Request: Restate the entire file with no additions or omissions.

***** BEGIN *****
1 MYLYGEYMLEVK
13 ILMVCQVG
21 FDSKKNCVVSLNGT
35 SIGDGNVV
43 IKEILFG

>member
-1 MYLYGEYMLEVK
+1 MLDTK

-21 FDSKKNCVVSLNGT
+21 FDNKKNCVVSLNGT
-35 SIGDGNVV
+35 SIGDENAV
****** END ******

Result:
1 MYLYGEYMLEVK
13 ILMVCQVG
21 FDSKKNCVVSLNGT
35 SIGDGNVV
43 IKEILFG

>member
-1 MYLYGEYMLEVK
+1 MLDTK

-21 FDSKKNCVVSLNGT
+21 FDNKKNCVVSLNGT
-35 SIGDGNVV
+35 SIGDENAV